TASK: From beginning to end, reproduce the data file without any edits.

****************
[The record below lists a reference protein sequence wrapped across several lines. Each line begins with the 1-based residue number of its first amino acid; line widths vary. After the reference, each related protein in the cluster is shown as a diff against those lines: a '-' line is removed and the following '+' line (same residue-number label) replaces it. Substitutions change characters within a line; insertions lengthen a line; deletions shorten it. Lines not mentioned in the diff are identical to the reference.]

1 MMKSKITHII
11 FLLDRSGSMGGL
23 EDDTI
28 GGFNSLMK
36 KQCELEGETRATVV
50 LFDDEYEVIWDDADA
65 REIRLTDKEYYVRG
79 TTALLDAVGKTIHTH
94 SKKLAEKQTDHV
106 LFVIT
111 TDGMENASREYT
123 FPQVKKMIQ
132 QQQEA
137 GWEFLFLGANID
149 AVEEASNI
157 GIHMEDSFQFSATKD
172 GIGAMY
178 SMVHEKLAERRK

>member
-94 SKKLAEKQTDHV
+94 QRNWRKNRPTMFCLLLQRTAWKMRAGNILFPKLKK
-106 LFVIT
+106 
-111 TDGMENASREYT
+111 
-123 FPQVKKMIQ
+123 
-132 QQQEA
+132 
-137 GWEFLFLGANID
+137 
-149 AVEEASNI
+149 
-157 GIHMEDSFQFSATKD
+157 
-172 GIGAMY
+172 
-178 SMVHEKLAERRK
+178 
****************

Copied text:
[The record below lists a reference protein sequence wrapped across several lines. Each line begins with the 1-based residue number of its first amino acid; line widths vary. After the reference, each related protein in the cluster is shown as a diff against those lines: a '-' line is removed and the following '+' line (same residue-number label) replaces it. Substitutions change characters within a line; insertions lengthen a line; deletions shorten it. Lines not mentioned in the diff are identical to the reference.]

1 MMKSKITHII
11 FLLDRSGSMGGL
23 EDDTI
28 GGFNSLMK
36 KQCELEGETRATVV
50 LFDDEYEVIWDDADA
65 REIRLTDKEYYVRG
79 TTALLDAVGKTIHTH
94 SKKLAEKQTDHV
106 LFVIT
111 TDGMENASREYT
123 FPQVKKMIQ
132 QQQEA
137 GWEFLFLGANID
149 AVEEASNI
157 GIHMEDSFQFSATKD
172 GIGAMY
178 SMVHEKLAERRK

>member
-94 SKKLAEKQTDHV
+94 QRNWRKNRPTMFCLLLQRTAWKMRAGNILFPKLKK
-106 LFVIT
+106 
-111 TDGMENASREYT
+111 
-123 FPQVKKMIQ
+123 
-132 QQQEA
+132 
-137 GWEFLFLGANID
+137 
-149 AVEEASNI
+149 
-157 GIHMEDSFQFSATKD
+157 
-172 GIGAMY
+172 
-178 SMVHEKLAERRK
+178 